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Since I took the keys for our long-term 2010 Subaru Legacy 2.5GT from fellow editor Chris Paukert, I've managed to squeeze in a number of long drives. This has given me a perfect chance to observe the Legacy 2.5GT's fuel economy in ideal conditions. The Environmental Protection Agency rates our Legacy model and its turbocharged 2.5-liter four-cylinder at 18 mpg in the city, 25 on the highway and 21 mpg combined. As you can see above, our experience over the last three full fill-ups beat the estimates with room to spare.

Mind you, I've spent most of my time with the Legacy cruising comfortably on the highway, and Paukert, who lives in a decidedly more urban setting, assures me that the MPGs fall fast in the city. Also, remember that the Legacy 2.5GT requires premium fuel, and I spent between $44 and $46 to fill up its 18.5-gallon fuel tank with 93 Octane that cost about $2.80/gallon.

Still, my last fill-up showed the car achieved an honest-to-goodness 27 mpg over 426 miles, which is 6 mpg better than the EPA's combined estimate and 2 mpg better than its highway estimate. And the engine appears to be gaining efficiency as we continue to break it in.

The wife and I are gearing up for a road trip with the Legacy that will add well over 2,000 miles to its odo. We'll keep track of the fuel economy we see and report back to see if Autoblog's first long-term car can keep this surprisingly good performance up.

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    • 1 Second Ago
      • 5 Years Ago
      My 08 GT 5EAT get's 24-25 in 80% HWY mixed everyday driving. It will get 27-29MPG on road trips. My 05 4EAT get's 26-27mpg in 50/50 mixed everyday driving. It will get 32-33mpg on road trips. I have had both of these car's for over 20k miles each.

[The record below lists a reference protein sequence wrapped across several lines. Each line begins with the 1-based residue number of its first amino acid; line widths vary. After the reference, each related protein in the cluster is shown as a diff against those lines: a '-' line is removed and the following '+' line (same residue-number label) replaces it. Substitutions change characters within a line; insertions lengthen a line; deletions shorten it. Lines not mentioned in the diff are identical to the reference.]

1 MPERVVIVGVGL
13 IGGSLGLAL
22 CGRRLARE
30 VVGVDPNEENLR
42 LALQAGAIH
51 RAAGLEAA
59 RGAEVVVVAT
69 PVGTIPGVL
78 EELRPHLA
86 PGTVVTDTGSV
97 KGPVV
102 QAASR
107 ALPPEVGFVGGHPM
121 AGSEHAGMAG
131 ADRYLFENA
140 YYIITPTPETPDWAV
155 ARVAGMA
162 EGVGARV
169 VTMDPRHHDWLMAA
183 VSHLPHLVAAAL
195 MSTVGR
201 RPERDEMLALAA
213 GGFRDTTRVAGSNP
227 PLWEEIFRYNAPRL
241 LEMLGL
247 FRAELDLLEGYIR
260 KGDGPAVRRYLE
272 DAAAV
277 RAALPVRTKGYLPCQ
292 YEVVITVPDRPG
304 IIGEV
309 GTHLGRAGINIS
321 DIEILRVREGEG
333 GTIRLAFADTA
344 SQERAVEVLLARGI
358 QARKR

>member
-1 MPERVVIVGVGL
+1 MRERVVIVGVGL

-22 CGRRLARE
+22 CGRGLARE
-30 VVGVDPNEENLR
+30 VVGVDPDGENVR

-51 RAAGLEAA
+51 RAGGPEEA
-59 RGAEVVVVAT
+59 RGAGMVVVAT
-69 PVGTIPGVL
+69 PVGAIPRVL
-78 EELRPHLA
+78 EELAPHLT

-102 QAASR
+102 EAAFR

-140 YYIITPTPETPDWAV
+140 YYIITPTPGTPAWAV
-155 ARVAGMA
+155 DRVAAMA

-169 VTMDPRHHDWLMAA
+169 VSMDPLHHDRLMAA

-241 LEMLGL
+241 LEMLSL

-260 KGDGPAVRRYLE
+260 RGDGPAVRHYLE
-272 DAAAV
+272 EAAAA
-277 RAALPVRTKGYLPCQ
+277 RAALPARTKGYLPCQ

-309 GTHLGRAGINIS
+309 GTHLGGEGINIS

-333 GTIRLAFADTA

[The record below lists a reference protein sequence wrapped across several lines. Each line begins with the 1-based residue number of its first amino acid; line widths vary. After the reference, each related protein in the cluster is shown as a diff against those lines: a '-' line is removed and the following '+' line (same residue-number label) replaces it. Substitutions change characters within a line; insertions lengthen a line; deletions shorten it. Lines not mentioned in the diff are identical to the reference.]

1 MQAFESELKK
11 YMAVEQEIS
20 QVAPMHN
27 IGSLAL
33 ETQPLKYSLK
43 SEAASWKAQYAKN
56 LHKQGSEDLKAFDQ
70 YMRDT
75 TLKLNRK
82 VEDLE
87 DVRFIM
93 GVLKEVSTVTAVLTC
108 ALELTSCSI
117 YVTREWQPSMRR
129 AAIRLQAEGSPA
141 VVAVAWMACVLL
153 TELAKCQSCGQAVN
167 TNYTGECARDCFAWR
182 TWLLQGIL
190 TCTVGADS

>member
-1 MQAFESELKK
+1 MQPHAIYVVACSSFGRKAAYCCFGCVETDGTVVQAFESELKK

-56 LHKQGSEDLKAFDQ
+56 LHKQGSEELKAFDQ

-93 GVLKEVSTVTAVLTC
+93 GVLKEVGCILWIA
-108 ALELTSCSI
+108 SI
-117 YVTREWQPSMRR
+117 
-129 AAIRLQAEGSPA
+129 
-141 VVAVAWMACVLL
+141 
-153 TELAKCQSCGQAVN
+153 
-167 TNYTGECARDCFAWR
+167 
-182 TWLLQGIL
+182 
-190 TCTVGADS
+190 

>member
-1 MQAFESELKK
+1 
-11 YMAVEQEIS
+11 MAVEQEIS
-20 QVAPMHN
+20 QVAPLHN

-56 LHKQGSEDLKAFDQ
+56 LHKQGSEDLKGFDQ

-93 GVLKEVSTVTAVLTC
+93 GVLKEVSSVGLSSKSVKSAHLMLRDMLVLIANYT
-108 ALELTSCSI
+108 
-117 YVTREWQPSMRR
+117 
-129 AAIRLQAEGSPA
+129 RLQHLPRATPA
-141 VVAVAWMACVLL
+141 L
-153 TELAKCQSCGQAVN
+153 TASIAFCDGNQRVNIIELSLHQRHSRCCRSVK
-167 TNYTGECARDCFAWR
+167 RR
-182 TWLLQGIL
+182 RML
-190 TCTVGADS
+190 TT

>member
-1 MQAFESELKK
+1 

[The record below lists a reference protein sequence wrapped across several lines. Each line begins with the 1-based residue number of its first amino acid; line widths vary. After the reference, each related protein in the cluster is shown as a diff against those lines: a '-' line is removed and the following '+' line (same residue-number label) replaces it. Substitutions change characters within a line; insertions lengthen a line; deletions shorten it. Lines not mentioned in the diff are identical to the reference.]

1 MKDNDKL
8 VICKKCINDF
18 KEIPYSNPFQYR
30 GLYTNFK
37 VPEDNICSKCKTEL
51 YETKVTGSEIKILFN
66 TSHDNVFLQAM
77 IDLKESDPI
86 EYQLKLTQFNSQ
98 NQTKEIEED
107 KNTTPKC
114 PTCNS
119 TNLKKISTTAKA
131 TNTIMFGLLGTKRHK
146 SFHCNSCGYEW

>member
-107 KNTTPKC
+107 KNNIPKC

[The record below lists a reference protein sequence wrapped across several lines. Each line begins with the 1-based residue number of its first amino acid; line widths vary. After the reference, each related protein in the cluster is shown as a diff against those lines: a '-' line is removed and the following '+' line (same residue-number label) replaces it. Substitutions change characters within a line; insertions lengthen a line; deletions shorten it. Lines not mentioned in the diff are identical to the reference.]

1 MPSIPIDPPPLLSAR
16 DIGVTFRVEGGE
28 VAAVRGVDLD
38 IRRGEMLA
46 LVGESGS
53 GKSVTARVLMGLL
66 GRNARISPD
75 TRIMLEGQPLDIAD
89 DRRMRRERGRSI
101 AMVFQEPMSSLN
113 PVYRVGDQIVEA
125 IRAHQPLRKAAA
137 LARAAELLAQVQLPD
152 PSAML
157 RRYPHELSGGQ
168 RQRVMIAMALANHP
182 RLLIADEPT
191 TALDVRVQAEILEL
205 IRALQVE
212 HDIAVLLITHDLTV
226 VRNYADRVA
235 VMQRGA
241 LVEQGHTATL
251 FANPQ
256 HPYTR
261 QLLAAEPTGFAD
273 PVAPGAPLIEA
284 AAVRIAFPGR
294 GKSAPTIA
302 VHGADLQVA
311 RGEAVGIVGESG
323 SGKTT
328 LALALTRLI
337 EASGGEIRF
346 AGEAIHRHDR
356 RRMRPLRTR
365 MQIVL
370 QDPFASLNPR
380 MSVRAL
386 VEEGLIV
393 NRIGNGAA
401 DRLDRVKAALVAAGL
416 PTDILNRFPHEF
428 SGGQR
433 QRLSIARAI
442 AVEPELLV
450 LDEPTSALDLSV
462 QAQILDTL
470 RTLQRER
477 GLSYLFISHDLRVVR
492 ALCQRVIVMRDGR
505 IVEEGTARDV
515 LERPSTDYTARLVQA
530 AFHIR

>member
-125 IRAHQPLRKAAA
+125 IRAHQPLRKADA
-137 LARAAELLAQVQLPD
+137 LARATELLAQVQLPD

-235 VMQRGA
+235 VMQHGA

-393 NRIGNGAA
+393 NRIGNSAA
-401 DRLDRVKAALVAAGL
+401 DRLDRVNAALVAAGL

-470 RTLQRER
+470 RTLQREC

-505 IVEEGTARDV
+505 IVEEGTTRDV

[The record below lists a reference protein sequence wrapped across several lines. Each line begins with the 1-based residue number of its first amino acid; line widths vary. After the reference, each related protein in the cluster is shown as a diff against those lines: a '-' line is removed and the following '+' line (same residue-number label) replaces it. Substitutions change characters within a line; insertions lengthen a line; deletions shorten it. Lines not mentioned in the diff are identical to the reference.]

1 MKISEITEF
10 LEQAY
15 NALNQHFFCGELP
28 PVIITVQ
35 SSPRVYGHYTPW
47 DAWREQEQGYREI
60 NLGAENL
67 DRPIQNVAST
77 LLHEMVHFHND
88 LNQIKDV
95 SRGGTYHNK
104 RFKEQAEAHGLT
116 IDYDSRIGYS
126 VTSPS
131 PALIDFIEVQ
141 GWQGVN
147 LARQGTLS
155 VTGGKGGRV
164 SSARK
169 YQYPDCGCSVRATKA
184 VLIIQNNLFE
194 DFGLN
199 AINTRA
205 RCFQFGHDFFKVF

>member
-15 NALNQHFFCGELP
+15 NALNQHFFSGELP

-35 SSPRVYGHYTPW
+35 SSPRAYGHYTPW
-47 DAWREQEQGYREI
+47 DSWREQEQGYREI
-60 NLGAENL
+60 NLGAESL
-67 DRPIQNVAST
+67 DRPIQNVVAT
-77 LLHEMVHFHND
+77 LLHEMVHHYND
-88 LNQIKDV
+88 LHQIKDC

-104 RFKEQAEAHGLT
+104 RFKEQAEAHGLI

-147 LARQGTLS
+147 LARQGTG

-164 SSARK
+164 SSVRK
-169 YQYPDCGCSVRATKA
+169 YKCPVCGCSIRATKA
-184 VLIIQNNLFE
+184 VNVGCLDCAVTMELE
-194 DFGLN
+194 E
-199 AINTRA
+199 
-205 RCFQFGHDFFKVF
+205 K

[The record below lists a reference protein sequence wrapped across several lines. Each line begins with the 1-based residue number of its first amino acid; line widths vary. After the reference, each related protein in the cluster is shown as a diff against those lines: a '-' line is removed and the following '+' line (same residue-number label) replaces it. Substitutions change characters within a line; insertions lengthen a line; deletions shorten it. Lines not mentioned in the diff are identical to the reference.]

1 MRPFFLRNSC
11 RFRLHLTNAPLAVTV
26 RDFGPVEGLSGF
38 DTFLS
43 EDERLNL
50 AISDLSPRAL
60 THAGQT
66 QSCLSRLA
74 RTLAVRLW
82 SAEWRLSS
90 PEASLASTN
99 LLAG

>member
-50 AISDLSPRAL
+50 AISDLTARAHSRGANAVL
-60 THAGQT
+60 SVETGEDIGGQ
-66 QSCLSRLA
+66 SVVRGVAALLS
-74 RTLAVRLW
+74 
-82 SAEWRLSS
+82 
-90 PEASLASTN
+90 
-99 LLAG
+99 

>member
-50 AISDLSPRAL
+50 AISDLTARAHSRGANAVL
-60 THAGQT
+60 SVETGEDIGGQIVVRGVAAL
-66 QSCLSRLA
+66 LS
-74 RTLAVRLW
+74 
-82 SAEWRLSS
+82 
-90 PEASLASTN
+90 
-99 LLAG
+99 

• 4 Years Ago
      I would get these types of highway numbers with my '05 Legacy GT Wagon and a full load and a Yakima box on the roof. The new Legacy is considerably bigger so it's nice to see that it can still put up good highway numbers.
      Around town or with aggressive driving that dips into the turbo and the numbers drop fast.
      • 5 Years Ago
      If you look at the fuel economy section of a Monroney sticker, in addition to the urban and highway cycle averages in big numbers, it tells you an expected range of fuel economy for each cycle which accounts for variations in conditions and driving styles. For a car that gets 25 mpg on the EPA highway cycle, that range is plus-or-minus 5 mpg. So don't be too impressed with yourselves until you start breaking 30 mpg on long trips--which isn't necessarily out of the question in warm mild weather on flat, straight, uncongested highways.

      @Middle Way, it's rated 31 mpg highway, but only without the turbo and with a CVT.
      • 5 Years Ago
      Why can't the EPA get the numbers right? My 2010 Mercedes-Benz C300 has estimates of 18mpg in the city and 26 pn the highway. After rounding 4000 miles on the odometer, I managed 32.2 miles per gallon on my last 5 hour road trip. In the city, I've been averaging 21-22mpg. This has all been on premium gas, so my gas bill to fill up has been about the same as yours. Haven't tried out it's E85 capabilities yet..
      • 5 Years Ago
      Just about average.
      • 5 Years Ago
      My mileage (Mazdaspeed3) varies between 20 and 30+mpg based on an incredible number of variables: type of driving, temperature, terrain of route, my mood, weather conditions, etc. etc. etc. Mileage over 3 tanks of gas is not worth this post but less the huge graphic.
      • 5 Years Ago
      Fuel economy improves as the engine and different components break in. Fuel economy will continue to improve until around 5,000 miles or so.

      This isn't a big surprise to me...
        • 5 Years Ago
        haha, I was about to say the same thing... how is this news? they are break in miles!
      • 5 Years Ago
      Kinda sad.. i know it's a fairly big and heavy car with an AWD drivetrain... but can't they squeeze 30mpg HWY out of the thing?

      Old subies were even worse..
        • 5 Years Ago

        The only conclusion I can draw is that you're not as nearly as efficient of a driver as I am.

        I got 30 mpg on a 500-mile trip from Detroit to DC.

        I started with a full tank and was running up to 75 mph.